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Does source population size affect performance in new environments?

Overview of attention for article published in Evolutionary Applications, July 2014
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About this Attention Score

  • Good Attention Score compared to outputs of the same age (68th percentile)
  • Above-average Attention Score compared to outputs of the same age and source (52nd percentile)

Mentioned by

twitter
5 tweeters
facebook
1 Facebook page

Citations

dimensions_citation
9 Dimensions

Readers on

mendeley
73 Mendeley
citeulike
1 CiteULike
Title
Does source population size affect performance in new environments?
Published in
Evolutionary Applications, July 2014
DOI 10.1111/eva.12181
Pubmed ID
Authors

Matthew C. Yates, Dylan J. Fraser

Abstract

Small populations are predicted to perform poorly relative to large populations when experiencing environmental change. To explore this prediction in nature, data from reciprocal transplant, common garden, and translocation studies were compared meta-analytically. We contrasted changes in performance resulting from transplantation to new environments among individuals originating from different sized source populations from plants and salmonids. We then evaluated the effect of source population size on performance in natural common garden environments and the relationship between population size and habitat quality. In 'home-away' contrasts, large populations exhibited reduced performance in new environments. In common gardens, the effect of source population size on performance was inconsistent across life-history stages (LHS) and environments. When transplanted to the same set of new environments, small populations either performed equally well or better than large populations, depending on life stage. Conversely, large populations outperformed small populations within native environments, but only at later life stages. Population size was not associated with habitat quality. Several factors might explain the negative association between source population size and performance in new environments: (i) stronger local adaptation in large populations and antagonistic pleiotropy, (ii) the maintenance of genetic variation in small populations, and (iii) potential environmental differences between large and small populations.

Twitter Demographics

The data shown below were collected from the profiles of 5 tweeters who shared this research output. Click here to find out more about how the information was compiled.

Mendeley readers

The data shown below were compiled from readership statistics for 73 Mendeley readers of this research output. Click here to see the associated Mendeley record.

Geographical breakdown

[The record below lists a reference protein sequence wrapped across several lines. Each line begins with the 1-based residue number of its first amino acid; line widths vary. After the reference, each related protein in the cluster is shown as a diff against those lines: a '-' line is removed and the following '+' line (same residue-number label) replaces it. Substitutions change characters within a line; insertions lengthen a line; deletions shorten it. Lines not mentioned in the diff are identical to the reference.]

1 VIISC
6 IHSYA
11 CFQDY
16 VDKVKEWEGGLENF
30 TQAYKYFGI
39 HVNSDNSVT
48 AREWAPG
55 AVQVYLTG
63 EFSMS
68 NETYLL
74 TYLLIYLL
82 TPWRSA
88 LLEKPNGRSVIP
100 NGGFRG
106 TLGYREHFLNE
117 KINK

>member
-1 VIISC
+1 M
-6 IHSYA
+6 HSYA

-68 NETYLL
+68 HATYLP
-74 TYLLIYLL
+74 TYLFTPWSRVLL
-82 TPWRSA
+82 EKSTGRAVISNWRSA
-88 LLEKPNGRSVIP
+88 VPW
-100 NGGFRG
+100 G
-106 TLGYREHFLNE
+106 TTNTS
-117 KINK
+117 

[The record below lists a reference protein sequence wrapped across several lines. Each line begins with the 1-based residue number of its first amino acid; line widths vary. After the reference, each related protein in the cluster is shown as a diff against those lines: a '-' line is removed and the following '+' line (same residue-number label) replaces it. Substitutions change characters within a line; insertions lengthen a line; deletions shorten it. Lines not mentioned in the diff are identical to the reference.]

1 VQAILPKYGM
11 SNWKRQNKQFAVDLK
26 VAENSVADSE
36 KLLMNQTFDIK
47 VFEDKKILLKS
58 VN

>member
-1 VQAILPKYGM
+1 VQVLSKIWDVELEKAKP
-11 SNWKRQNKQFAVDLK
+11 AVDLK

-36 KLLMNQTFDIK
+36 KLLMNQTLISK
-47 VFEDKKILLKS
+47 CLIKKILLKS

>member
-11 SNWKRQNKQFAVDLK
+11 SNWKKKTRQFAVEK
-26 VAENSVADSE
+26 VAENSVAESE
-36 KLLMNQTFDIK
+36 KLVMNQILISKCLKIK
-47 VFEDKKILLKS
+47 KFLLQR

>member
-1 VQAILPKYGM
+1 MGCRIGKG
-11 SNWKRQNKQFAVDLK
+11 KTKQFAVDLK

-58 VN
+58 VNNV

Country Count As %
Spain 1 1%
United States 1 1%
Benin 1 1%
Canada 1 1%
Unknown 69 95%

Demographic breakdown

Readers by professional status Count As %
Student > Ph. D. Student 18 25%
Researcher 11 15%
Student > Master 9 12%
Student > Bachelor 7 10%
Student > Doctoral Student 3 4%
Other 16 22%
Unknown 9 12%
Readers by discipline Count As %
Agricultural and Biological Sciences 37 51%
Environmental Science 10 14%
Medicine and Dentistry 4 5%
Biochemistry, Genetics and Molecular Biology 3 4%
Arts and Humanities 1 1%
Other 5 7%
Unknown 13 18%

Attention Score in Context

This research output has an Altmetric Attention Score of 4. This is our high-level measure of the quality and quantity of online attention that it has received. This Attention Score, as well as the ranking and number of research outputs shown below, was calculated when the research output was last mentioned on 04 December 2014.
All research outputs
#6,126,689
of 19,146,896 outputs
Outputs from Evolutionary Applications
#782
of 1,258 outputs
Outputs of similar age
#62,226
of 198,415 outputs
Outputs of similar age from Evolutionary Applications
#9
of 17 outputs
Altmetric has tracked 19,146,896 research outputs across all sources so far. This one has received more attention than most of these and is in the 67th percentile.
So far Altmetric has tracked 1,258 research outputs from this source. They typically receive a lot more attention than average, with a mean Attention Score of 12.5. This one is in the 37th percentile – i.e., 37% of its peers scored the same or lower than it.
Older research outputs will score higher simply because they've had more time to accumulate mentions. To account for age we can compare this Altmetric Attention Score to the 198,415 tracked outputs that were published within six weeks on either side of this one in any source. This one has gotten more attention than average, scoring higher than 68% of its contemporaries.
We're also able to compare this research output to 17 others from the same source and published within six weeks on either side of this one. This one has gotten more attention than average, scoring higher than 52% of its contemporaries.